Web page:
APP and APRIL still cannot legally supply their pulp mills

Posted: 10 April 2008 in APP, APRIL, Indonesia

During 2007, Indonesian police clamped down on illegal logging. As a result, the Indonesia Pulp and Paper Association says, pulp production in 2008 may be forced to decrease by 75 per cent – giving a good indication of exactly how much the industry relies on illegal logging.

Pulp production in Indonesia expanded dramatically in the last decade, peaking at 5.6 million tons in 2006. During 2007, pulp production fell to 5.2 million tons (80 per cent of capacity), because the largest pulp mills could not get enough raw material when the police prevented them from using illegal timber.

“The next few years appear very uncertain for this industry”, say forest industry analysts Wood Resources International. APP and APRIL are planning to increase pulp capacity by almost one million tons over the next two years. Meanwhile United Fiber Systems is planning a new 600,000 tons per year pulp mill in Kalimantan. Another pulp mill in Kalimantan, Kiani Kertas is currently lying idle after UFS’s long running, and so far unsuccessful, takeover attempt. In March 2008, International Paper announced plans for a US$4 billion investment in Indonesia, including 500,000 hectares of plantations and a 1.5 million tons per year pulp mill.

Wood Resources International states that “The wood fiber sourcing for the expanding industry is problematic”. This is an understatement – CIFOR and others have been pointing this out for several years. A recent report by WWF “found that in central Sumatra’s Riau Province nearly 10.5 million acres of tropical forests and peat swamp have been cleared in the last 25 years”. The main culprits behind this destruction are APP and APRIL.

  1. A.N. Other says:

    Wood Resources International

    Wood fiber shortage reduces pulp production in Indonesia in the 4Q

    2008-04-03 20:47
    The pulpmills in Indonesia are struggling to supply their mills with wood fiber because the Indonesian police have been clamping down on illegal logging during 2007. President Susilo recently declared that illegal loggers and their financial backers were the “common enemy,” and should be brought to justice.

    As a result of the tight wood fiber supply, pulpwood prices have gone up at least 25% from a year ago, averaging over $60/odmt in the 4Q/07, according to the Wood Resource Quarterly. However, pulpwood costs vary substantially depending on the location of the pulpmill.

    With the reduced availability of tropical hardwood, the major pulp companies, APP and APRIL, which together account for 65% of the country’s production, have been forced to prematurely cut trees from their own plantations. This temporary solution can only continue until the end of the 1Q/08, according to the chairman of the Indonesian Pulp and Paper Association. Thereafter, a number of pulpmills will be forced to cut back production substantially.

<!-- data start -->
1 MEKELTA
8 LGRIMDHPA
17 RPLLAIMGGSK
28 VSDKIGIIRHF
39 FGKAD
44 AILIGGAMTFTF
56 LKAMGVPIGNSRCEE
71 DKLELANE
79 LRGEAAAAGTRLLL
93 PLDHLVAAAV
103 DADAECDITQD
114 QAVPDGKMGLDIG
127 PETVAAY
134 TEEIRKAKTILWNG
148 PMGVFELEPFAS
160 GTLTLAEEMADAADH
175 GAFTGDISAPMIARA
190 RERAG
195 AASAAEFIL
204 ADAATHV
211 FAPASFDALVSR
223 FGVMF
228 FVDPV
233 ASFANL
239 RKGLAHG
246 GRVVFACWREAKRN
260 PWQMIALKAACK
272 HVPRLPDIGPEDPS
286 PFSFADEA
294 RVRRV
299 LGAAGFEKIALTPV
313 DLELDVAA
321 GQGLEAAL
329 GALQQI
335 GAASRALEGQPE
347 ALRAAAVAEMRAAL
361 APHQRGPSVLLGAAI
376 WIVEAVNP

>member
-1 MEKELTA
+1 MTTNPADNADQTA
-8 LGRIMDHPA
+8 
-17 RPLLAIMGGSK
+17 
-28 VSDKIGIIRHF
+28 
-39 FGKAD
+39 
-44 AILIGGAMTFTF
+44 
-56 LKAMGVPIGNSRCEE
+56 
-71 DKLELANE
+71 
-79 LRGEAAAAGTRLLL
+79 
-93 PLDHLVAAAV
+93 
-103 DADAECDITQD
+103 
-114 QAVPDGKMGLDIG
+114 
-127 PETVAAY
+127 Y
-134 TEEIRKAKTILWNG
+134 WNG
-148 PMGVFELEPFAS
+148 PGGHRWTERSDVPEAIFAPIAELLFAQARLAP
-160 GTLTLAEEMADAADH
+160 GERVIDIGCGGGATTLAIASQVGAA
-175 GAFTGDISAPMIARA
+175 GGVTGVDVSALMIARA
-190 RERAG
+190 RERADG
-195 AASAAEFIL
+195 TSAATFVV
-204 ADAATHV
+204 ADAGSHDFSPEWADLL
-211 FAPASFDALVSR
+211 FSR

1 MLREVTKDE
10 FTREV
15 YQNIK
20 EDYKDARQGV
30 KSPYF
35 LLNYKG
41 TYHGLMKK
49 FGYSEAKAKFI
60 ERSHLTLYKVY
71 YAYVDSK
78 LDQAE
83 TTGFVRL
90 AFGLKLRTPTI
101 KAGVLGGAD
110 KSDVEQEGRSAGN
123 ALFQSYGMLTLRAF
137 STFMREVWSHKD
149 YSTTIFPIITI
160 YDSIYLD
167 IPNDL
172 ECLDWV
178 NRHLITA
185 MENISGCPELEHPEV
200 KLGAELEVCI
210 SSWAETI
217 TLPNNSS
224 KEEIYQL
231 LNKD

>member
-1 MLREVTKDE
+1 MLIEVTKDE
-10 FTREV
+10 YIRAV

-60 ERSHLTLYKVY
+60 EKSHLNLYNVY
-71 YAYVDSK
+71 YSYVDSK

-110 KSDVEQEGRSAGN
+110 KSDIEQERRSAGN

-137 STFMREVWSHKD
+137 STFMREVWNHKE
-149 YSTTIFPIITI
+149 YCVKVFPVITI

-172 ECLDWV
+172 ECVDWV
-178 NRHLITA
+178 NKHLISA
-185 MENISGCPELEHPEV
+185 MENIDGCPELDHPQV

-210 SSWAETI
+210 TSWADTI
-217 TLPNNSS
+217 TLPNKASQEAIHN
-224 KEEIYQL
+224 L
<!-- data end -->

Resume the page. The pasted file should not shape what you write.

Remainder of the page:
The association has claimed that the pulp production in 2008 may be down by to only 1.7 million tons, a 75%(!) decrease. However, it is not likely that the production will actually fall that much. The announcement from the association should be seen as a way of drawing attention to the wood supply problem and hopefully making the politicians take action to resolve the dispute between corrupt local government officials, industry leaders, environmental organisations, local citizens and the country’s president, who is trying to make a political statement.

    The pulp industry in Indonesia has expanded substantially the past ten years, with production increasing every year until 2006 when it reached a peak at 5.6 million tons. In 2007, production fell by 10% to 5.2 million tons (80% of capacity) as the largest pulpmills had difficulty supplying their manufacturing facilities with wood fiber.

    The next few years appear very uncertain for this industry. Pulping capacity will increase as the major companies, APP and APRIL, are both planning debottlenecking investments that may increase capacity by almost one million tons over the next two years. In addition, United Fiber Systems is planning a 600,000 tpy capacity greenfield mill in Kalimantan with a preliminary start-up of 2009. The wood fiber sourcing for the expanding industry is problematic and, at least in the short-term, it can be expected that the major pulpmills will run at reduced operating rates.

    Global pulpwood and sawlog market updates are included in the 50-page publication Wood Resource Quarterly. The report, established in 1988, also include regular updates of pulp, lumber and biomass markets and has readers in over 20 countries.

    Contact Information:
    Wood Resources International
    Hakan Ekstrom
    Seattle, USA

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